The Department for Education (DfE) describes Tech level qualifications as follows:
Tech levels are rigorous advanced (Level 3) technical qualifications on a par with A levels and recognised by employers. They are for students aged 16 plus who want to specialise in a specific industry or prepare for a particular job. They cover jobs and careers where employers recruit people at this level, or where a level 3 qualification is needed before students can progress to a related higher education course. Tech levels give students an opportunity to develop specialist knowledge and skills to help them get an apprenticeship or job, for example in engineering, IT, accounting, or professional cookery, or progress to a higher level qualification. In some cases, a tech level qualification is a ‘licence to practise’, or can exempt someone holding the qualification from a professional exam. Tech levels are recognised by trade or professional bodies or at least five employers. Alternatively, the qualification may be accepted by a national licensed professional registration scheme.
Individual components are graded using a Pass/Merit/Distinction grading scale. These grades are aggregated into an overall grade for the qualification, also using a Pass/Merit/Distinction grading scale.
As noted in 'Education context', to be classified as a Tech level qualification, the qualification in question must meet certain criteria. This includes:
- a minimum of 30% external assessment
- a minimum of 40% mandatory core content
- an element of synoptic assessment
- there is a single resit opportunity
The above share the minimum requirements set out by the Department for Education. NOCN meets these requirements by using three assessment components:
- externally set, externally marked written examination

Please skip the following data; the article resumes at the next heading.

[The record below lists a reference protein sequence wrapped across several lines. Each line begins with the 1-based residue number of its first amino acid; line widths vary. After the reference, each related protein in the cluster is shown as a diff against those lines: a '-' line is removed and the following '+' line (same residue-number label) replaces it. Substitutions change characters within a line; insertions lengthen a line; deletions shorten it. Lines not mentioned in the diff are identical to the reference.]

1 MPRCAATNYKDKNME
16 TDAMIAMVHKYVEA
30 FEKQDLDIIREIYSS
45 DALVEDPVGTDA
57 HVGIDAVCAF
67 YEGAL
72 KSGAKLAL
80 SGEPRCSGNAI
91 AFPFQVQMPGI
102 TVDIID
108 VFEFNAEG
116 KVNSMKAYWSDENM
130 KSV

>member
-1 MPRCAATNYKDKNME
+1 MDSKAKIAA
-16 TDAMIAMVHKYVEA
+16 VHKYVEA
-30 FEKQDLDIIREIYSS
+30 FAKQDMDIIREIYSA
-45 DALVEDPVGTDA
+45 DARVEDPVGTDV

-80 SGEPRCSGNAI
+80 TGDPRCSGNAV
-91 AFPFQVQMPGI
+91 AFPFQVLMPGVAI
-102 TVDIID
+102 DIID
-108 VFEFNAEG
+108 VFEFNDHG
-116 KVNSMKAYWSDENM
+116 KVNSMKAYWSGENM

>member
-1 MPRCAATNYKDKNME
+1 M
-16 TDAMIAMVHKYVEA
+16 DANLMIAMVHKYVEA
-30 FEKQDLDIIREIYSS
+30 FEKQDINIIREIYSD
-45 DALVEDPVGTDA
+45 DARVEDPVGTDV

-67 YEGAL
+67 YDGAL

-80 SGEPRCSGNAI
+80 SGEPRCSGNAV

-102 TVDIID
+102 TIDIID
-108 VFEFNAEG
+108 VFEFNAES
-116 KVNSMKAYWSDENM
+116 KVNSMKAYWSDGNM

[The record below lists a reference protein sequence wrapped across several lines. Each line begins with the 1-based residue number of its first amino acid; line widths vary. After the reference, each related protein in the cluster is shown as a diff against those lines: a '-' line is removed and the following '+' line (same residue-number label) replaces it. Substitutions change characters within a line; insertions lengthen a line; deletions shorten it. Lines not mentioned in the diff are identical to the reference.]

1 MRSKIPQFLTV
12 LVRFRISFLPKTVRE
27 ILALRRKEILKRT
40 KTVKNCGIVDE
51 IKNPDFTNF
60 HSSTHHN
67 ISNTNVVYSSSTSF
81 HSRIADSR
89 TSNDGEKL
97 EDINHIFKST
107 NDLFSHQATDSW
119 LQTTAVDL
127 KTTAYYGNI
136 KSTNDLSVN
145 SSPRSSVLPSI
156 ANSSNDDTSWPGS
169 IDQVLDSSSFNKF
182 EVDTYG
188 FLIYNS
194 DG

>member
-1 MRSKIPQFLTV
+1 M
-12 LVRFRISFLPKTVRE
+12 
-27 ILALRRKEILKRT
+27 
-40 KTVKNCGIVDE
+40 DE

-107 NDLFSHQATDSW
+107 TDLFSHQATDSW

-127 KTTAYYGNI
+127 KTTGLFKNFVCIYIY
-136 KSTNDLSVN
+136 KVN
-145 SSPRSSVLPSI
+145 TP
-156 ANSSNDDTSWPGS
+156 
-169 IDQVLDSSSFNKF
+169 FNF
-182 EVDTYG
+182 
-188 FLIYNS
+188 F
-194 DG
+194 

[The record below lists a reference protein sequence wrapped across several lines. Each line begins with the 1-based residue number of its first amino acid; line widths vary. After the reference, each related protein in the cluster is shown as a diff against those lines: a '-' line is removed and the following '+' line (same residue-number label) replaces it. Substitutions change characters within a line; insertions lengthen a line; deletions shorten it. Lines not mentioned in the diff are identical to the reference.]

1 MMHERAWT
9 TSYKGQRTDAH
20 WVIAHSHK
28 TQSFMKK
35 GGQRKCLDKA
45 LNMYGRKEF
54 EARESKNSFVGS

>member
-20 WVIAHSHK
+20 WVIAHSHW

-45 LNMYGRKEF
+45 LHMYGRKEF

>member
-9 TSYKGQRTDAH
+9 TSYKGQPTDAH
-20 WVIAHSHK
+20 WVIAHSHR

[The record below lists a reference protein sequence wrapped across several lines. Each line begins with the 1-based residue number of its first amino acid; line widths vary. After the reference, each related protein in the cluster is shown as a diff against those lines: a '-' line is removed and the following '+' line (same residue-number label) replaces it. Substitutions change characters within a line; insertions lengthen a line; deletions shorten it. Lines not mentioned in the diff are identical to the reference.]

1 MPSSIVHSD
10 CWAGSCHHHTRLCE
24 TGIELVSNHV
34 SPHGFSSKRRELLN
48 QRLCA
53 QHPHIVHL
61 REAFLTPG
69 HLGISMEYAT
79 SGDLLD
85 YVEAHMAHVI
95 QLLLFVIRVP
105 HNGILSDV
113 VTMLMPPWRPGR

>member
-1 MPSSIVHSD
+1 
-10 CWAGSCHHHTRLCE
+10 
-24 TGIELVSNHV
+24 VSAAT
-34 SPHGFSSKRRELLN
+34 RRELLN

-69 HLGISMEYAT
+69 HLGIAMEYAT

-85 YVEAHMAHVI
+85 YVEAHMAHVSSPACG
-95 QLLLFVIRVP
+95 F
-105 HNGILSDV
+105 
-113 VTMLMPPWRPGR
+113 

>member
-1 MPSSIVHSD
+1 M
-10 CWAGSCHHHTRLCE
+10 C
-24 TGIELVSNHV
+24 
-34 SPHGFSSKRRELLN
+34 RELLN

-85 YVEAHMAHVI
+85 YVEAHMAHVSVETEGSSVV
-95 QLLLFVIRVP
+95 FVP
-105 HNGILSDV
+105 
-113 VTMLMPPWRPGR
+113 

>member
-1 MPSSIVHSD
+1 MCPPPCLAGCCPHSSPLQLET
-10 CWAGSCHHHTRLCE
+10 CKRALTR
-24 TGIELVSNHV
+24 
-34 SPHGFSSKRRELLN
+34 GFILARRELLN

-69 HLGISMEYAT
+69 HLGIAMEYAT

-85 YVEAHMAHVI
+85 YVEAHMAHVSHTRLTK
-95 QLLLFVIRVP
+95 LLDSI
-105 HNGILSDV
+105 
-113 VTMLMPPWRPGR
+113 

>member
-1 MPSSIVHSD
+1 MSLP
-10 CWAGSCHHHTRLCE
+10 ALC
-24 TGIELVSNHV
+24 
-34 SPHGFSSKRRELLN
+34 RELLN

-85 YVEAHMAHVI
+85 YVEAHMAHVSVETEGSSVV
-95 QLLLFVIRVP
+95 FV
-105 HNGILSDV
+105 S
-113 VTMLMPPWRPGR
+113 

- externally set, internally marked, externally quality assured synoptic assignment
- work experience workbook
Tech level qualifications are advanced (Level 3) qualifications, mainly taken by 16-19 year old students who want to specialise in a specific industry, occupation, or occupational group. They equip students with specialist knowledge and skills.
There are a number of key considerations for HEPs when reviewing Tech level qualifications that meet the full DfE criteria from 2018:
- these qualifications are fundamentally different to their predecessors and Applied General qualifications, and are likely to result in students developing different skills and aptitudes. HEPs should review their understanding of these qualifications to ensure it remains upto date.
- the reformed qualifications include both external and synoptic assessment, as well as changes to resit processes. These changes are likely to result in fewer students passing the qualification. Equally, it is likely that grade distributions will change. In light of this, HEPs may wish to review their entry requirements, offer-making, and decision-making strategies in relation to these qualifications.
- the reformed and interim reformed qualifications will be delivered by schools and colleges at the same time (see ‘Education context’). Therefore, HEPs may wish to consider their approach to setting and listing entry requirements for the specific qualifications.
- the dual running of the qualification may result in applicants declaring the incorrect version on their application. UCAS will be working to support applicants and advisers in this area.
- a larger mandatory core means HEPs that require certain levels of achievement in particular units, or ask for specific units to satisfy subject knowledge requirements, should familiarise themselves with the new content specifications to ensure these requirements are still valid. It should be noted that not all students will be able choose their optional units, and these may be prescribed by the school or college, therefore HEPs should be cautious if requiring achievement in optional modules as part of their entry requirements, offer-making, and decision-making strategies.
Applicants holding reformed Tech level qualifications will have had experience of external and synoptic assessment.
NOCN website: www.nocn.org.uk